Here are a few pieces that rise above the noise to provide clarity, insight, and a deep regard for their subject.
• STEVE ALMOND, “Occupy Your Conscience: A Rumpus Exaltation,” The Rumpus. October 11th.
“The Occupy Wall Street movement is an effort to identify the perpetrators. It takes direct aim at the financial speculators and corporations who caused the economic implosion of 2008, the corrosive influence of money in our political system, and the obscene economic inequality this influence has wrought.
It consists of citizens – mostly progressives, but also independents and conservatives – who decided spontaneously to take to the streets. They were not exhorted by for-profit demagogues, or chauffeured to the site in luxury buses airbrushed with focus-grouped slogans.
They take their inspiration, at least in part, from the protests of the Arab Spring. They are not seeking to overthrow the government. They are simply tired of listening to politicians parrot the sick myth that unfettered greed will lead to shared prosperity. Their prospectus is that of Jesus of Nazareth, not Karl Marx.”
• JASPER BERNES, JOSHUA CLOVER, and ANNIE McCLANAHAN, “Percentages, Politics, and the Police,“ Los Angeles Review of Books, October 15th.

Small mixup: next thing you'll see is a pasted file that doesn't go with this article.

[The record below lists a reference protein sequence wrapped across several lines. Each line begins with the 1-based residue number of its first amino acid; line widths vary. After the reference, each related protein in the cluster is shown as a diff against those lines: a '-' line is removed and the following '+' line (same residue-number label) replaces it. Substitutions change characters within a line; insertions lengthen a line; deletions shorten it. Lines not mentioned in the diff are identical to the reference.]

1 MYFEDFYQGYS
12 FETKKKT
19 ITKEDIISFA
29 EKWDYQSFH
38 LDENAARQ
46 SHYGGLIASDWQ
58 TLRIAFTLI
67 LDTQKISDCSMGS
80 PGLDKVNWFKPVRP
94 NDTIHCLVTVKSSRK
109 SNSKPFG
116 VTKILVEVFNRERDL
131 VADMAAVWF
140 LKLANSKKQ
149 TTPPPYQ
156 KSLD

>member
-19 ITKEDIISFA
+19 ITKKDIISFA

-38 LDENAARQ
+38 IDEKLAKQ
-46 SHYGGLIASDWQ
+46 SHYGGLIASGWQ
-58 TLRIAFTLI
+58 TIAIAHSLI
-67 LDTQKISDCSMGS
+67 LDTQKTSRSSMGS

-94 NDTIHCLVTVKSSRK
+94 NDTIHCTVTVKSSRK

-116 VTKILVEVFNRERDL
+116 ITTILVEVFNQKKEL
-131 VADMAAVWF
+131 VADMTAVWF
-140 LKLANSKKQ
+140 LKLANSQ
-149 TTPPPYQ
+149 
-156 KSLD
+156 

“It is hard to imagine anyone denying that it would be a good thing if the police were to take the side of the occupations. This is a far cry, however, from the belief that such a thing could reasonably happen. We must distinguish between analysis — an analysis of the concrete situation and accompanying historical record — and wish fulfillment fantasy. The latter tends, after all, to lead toward quite disastrous strategic and tactical decisions. In Tahrir Square — a place and idea toward which the Occupy movement swears fidelity — there was, despite some folks’ hysterical amnesia on this score, no commitment to non-violence, no gesture of complicity with the police, and no hesitation in resisting the government’s armed thugs. The Egyptians understood with clarity who their antagonists were, what their relationship to them was, and what would be needed to prevent the movement from being crushed by the folks with the guns and clubs.